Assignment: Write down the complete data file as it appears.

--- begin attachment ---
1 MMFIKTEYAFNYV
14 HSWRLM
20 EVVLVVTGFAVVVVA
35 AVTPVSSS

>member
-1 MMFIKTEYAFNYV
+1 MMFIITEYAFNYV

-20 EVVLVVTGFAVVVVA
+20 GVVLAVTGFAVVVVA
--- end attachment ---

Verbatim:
1 MMFIKTEYAFNYV
14 HSWRLM
20 EVVLVVTGFAVVVVA
35 AVTPVSSS

>member
-1 MMFIKTEYAFNYV
+1 MMFIITEYAFNYV

-20 EVVLVVTGFAVVVVA
+20 GVVLAVTGFAVVVVA